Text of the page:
I can't stop thinking about friendships I've lost

I think the hardest thing about being bipolar is losing friendships. I’ve lost friends typically from having episodes. One was quitting my job after constantly having meltdowns.I would have these panic attacks that paralyzed me and my mood changes would just make me a different person. I hated myself. I didn’t tell anyone I quit because I was so embarrassed…A couple friends who worked with me got mad because I didn’t say anything. They said I hurt them by just booking it. I apologized. After I quit, I took a good couple weeks off to get my head on straight. I now work out of my home for myself, which has helped me tremendously. I feel so much more stable. I don’t have as many ups and downs and I don’t panic so much…
But It’s been almost a year since I walked out. I feel guilty. I’m not sure these friends have completely forgiven me. I have been in touch with the one a couple times. The other, only once to apologize. I’m not proud of leaving them hanging at work, and I also still feel embarrassed. I feel pathetic for having a hard time with maintaining a job. Working for myself seems to be the only thing that I can do.


Hey Rose,

I think it’s great that you’ve found something that you are able to make work for yourself when it comes to employment as that can often provide some much needed consistency. On top of that, you’re able to take the time you need to better yourself and work towards mental wellness which is good on you. There’s nothing to be embarrassed about when it comes to focusing on and taking care of yourself and I can understand feeling pathetic when not being able to maintain a job. Personally, I tend to evaluate it in terms of what else I’m doing in place of work and look at the situation as a whole. I was in a pretty bad job that tanked my mental health, made me struggle in school, and exhausted me with the disproportionate workload. After quitting, I frequently doubt my decision to do so but then I’m able to pull back and see how much better I’m doing now.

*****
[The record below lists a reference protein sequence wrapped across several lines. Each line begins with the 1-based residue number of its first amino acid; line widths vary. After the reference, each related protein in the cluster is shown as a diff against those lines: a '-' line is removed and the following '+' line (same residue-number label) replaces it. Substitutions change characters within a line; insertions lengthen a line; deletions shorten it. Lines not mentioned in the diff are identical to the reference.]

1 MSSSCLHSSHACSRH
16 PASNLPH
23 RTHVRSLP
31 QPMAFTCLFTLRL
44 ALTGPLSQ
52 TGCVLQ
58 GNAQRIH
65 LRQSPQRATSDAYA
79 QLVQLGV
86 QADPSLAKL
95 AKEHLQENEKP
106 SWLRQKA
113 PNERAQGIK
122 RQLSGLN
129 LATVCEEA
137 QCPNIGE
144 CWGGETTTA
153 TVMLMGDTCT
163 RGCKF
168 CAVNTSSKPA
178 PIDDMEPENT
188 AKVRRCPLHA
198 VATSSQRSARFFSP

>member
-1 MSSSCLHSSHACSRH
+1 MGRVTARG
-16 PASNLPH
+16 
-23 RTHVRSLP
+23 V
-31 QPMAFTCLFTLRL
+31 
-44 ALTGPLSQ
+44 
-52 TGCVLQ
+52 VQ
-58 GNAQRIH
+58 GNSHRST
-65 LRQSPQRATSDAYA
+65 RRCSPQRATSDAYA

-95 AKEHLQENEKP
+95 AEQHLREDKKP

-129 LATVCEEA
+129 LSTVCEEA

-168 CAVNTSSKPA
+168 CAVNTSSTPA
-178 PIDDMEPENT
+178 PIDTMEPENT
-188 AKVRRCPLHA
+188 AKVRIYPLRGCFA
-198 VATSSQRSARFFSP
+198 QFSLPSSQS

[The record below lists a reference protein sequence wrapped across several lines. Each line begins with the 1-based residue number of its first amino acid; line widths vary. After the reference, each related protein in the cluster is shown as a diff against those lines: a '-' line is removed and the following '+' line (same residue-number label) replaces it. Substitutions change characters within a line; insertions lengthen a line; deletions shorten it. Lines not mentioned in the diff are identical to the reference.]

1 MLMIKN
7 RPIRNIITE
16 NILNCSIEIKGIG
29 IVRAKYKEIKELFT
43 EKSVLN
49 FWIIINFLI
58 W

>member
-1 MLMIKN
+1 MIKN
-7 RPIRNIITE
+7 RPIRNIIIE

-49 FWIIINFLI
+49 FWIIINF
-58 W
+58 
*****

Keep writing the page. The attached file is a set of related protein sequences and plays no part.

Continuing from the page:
Work is often a stressful environment for many people and thus tensions can rise based off of that alone. At the end of the day you were working a job and needed to step back for your own reasons (be it health, stress management, managing the ups and downs of and episode, etc.). As such, there’s no need to feel guilty. Think of it in a different context, someone withdraws from work due to physical health issues without a word. Maybe they needed to remove the physical strain of their job or had to attend to several health appointments. In this context we wouldn’t expect much guilt to be seen from the person because sometimes you’ve got to do what you’ve got to do. Mental health is still health at the end of the day so you’re in a similar boat to the example I gave.